A House bill is aiming to repeal a law that bans people from taking selfies with their ballots. The law was modified last year and prohibits voters from taking pictures of their ballots and sharing them online. Supporters of the law said sharing that information could influence other voters. But the New Hampshire Civil Liberties Union and a number of citizens are challenging it, saying it’s a violation of the First Amendment and freedom of speech. Attorney Dan Hynes testified in favor of the bill Tuesday and brought along a photo he took with the ballot he cast in the last election. “I would like the attorney general to prosecute me so I can contest this law in court and hopefully go up to the New Hampshire Supreme Court,” Hynes said. “This law is unconstitutional.”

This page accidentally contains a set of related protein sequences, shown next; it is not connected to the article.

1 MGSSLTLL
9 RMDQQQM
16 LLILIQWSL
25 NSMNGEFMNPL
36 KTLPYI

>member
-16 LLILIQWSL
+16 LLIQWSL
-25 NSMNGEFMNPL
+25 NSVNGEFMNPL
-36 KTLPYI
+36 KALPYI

The law has been on the books for some time but was updated last year to take social media into account. “I think that does compromise the secrecy and integrity of the ballot, and I believe it compromises it regardless of how long you wait until you post the pictures,” said Rep. Timothy Horrigan, D-Durham.
The bill discussed at the House Election Law Committee on Tuesday would make posting ballot selfies online legal, as long as the ballot has already been turned in.
Anyone who posts a picture first would face a fine that would be cut from $1,000 to $10.